The tree report card rates Washington, D.C.’s urban forest based on four metrics: Tree Coverage, Tree Health, Tree Planting and Tree Protection. Each metric is assigned a numeric score and grade, and an overall grade is determined by averaging the individual metrics. Details on grading is explained in the appendix below.
Tree Coverage: A
The District’s current canopy percent is 38 resulting in an A grade. Note: The city conducted a new aerial canopy assessment, which Casey Trees independently verified in 2016.
Previous Grades for Tree Coverage:
Tree Health: B-
Tree Health measures tree condition, species, size, and type. This metric helps us understand how resilient the District’s trees are in terms of potential threats due to pests and disease, and helps predict the urban forest’s longevity and future composition.
Every five years, data is collected from 201 sample sites across the District. Results from 2015’s re-survey did not show any significant differences from the 2010 survey—with 83 percent of D.C.’s 2.4 million trees in good to excellent condition, resulting in a B- grade for Tree Health.
Previous Grades for Tree Health:
Tree Planting: A+
Every year for the next 16 years, at least 10,648 trees must be planted in order for City to achieve its 40 percent canopy goal by 2032. In 2016, 14,137 trees were collectively planted on private and public property resulting in an A+ Grade for Tree Planting—the most trees ever planted in any given year.
Previous Grades for Tree Planting:
Tree Protection: B
Protecting large, healthy trees and ensuring their replacement when they are removed remains the greatest challenge to achieving the city’s 40 percent canopy goal.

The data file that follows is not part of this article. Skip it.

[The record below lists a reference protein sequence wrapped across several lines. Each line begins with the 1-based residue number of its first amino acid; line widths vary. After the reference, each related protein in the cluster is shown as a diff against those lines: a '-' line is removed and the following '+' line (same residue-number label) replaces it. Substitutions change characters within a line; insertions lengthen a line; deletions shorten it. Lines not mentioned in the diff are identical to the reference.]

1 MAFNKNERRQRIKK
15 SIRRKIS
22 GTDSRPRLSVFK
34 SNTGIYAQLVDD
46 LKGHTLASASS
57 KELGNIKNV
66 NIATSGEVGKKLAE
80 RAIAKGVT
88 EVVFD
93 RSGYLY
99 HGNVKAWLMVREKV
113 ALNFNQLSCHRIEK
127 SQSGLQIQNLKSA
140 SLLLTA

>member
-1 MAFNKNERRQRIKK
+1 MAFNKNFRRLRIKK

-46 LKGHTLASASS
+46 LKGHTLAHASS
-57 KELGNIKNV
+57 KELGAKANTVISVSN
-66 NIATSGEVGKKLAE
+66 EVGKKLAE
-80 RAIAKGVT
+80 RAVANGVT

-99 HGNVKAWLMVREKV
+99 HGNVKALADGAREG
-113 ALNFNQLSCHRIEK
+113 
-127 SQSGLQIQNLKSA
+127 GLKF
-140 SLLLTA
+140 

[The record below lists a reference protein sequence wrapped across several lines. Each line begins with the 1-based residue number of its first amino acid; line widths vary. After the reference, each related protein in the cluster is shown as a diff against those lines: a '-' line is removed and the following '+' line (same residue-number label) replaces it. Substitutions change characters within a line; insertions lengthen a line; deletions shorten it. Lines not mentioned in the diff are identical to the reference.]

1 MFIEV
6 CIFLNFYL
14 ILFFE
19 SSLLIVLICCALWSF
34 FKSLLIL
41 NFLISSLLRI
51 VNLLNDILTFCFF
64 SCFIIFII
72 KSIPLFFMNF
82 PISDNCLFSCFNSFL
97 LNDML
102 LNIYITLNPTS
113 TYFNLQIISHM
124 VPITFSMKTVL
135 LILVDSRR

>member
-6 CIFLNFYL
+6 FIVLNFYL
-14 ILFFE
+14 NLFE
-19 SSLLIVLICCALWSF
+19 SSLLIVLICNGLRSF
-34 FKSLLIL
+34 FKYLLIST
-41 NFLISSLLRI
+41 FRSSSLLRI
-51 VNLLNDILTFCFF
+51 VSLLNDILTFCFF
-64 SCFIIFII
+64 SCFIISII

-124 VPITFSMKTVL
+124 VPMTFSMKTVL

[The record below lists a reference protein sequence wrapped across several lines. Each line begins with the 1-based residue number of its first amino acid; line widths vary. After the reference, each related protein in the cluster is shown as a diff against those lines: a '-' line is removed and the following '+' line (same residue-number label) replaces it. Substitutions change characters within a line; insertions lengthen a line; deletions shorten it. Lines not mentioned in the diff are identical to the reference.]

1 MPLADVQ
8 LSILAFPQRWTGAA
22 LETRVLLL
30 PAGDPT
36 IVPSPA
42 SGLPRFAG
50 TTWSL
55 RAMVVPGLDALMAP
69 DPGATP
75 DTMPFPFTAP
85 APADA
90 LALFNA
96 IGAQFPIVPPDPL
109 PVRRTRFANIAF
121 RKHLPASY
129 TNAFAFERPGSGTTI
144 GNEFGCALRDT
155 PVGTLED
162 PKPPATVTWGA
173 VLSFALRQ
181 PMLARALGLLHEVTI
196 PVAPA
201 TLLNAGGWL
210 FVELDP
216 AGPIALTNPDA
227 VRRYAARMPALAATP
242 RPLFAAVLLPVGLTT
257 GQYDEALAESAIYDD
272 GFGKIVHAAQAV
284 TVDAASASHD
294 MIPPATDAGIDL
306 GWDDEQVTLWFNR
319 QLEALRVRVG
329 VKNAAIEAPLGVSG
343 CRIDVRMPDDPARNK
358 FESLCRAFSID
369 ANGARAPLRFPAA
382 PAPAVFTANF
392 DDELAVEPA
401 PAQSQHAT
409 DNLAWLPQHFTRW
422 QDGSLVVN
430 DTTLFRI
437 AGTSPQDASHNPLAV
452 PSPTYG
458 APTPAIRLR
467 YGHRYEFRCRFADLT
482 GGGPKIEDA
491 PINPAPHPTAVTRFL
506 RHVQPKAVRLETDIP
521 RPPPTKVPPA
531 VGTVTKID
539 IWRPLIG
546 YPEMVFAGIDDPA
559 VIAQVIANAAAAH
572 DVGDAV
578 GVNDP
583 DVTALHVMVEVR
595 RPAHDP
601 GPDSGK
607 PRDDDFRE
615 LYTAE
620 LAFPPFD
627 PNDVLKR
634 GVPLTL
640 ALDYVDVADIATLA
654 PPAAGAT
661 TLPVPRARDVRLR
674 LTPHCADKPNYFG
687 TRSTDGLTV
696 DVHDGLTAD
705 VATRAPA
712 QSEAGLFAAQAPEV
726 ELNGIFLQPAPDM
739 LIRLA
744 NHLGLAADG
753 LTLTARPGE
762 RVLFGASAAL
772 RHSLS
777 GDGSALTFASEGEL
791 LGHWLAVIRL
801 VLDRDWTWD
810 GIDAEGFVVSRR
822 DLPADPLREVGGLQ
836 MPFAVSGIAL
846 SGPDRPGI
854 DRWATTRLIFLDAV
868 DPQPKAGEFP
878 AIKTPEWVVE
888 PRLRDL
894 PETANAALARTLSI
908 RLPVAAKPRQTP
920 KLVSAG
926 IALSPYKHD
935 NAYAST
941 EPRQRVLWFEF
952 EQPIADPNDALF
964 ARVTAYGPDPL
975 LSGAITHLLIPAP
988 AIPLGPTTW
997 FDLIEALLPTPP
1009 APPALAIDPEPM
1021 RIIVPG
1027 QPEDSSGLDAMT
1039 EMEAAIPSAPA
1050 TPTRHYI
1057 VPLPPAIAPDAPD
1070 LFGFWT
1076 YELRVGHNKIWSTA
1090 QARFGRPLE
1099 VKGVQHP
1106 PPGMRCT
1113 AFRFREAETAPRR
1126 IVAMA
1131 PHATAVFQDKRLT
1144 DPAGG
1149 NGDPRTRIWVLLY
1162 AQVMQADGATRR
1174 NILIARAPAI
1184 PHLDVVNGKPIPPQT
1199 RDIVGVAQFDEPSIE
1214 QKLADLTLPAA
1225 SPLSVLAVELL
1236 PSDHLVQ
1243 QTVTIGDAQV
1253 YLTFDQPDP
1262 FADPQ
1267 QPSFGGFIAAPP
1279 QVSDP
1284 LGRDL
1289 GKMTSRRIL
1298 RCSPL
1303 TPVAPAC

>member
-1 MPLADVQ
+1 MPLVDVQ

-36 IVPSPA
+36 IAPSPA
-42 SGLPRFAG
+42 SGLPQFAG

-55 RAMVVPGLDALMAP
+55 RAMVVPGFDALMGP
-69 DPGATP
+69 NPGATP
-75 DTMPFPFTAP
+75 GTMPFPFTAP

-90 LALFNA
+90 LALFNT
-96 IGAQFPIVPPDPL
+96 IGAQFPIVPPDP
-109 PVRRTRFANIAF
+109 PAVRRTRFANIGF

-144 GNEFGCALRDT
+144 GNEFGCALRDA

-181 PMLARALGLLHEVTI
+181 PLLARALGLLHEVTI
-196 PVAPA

Submetric 1: Is the Urban Forestry Protection Act (UFPA) discouraging the removal of healthy special trees?
In 2002, the UFPA set the baseline value to remove a healthy special tree at $35 per inch. With passage of the Tree Canopy Protection Amendment Act of 2016 (TCPAA), that fee was changed to $55 per inch, setting a new baseline that slightly exceeds what the original fee would have been if simply adjusted for inflation to 2016 dollars. In addition, the TCPAA permanently protects all healthy, large trees over 100” in circumference or greater—also known as “Heritage Trees,” a significant protection not included in the original UFPA.
Given these milestones in tree protections recommended by Casey Trees in earlier report cards, and the new baselines they establish, this submetric receives an “A+” grade.
Submetric 2: Are replacement trees effectively replacing canopy removed?
Periodic assessments are necessary to determine if replacement trees are replenishing canopy that is lost when Special Trees are removed. For years we assigned an “F” grade to this sub-metric because the city did not conduct assessments to determine if trees planted with Tree Fund dollars were surviving, but the tide has turned. With the passage of the TCPAA the city is now required to conduct these checks, and a protocol is being put into place.
While there is currently no data to review to determine effectiveness, we are assigning this submetric a “C” grade in this reporting year due to the tremendous progress that has been made on the legislative front. In addition, given the increase in canopy from 36 to 38 percent, we have a convincing proxy that replacement trees are indeed surviving to add more tree canopy over time. Next year we will work with the city to ensure a plan is put in place to provide a direct assessment of this metric for future years.
Submetric 3: Is the Tree Fund being administered properly?
The UFPA requires that the District use the Tree Fund money—funds collected from fines and fees—to plant trees, ensuring that the canopy removed is being replaced over time. An examination of the last fiscal year 2015 Tree Fund receipts and disbursements showed that these monies were indeed used for tree replanting, resulting in a grade of A+.
Averaging these three submetrics results in a final Tree Protection Grade of B.
Previous Grades for Tree Protection:
Casey Trees’ Tree Report Card measures the collective efforts of many groups and individuals working to achieve the District’s 40 percent canopy goal. Based on the grades for Tree Coverage, Tree Health, Tree Planting, and Tree Protection, DC’s combined 2016 grade is A-.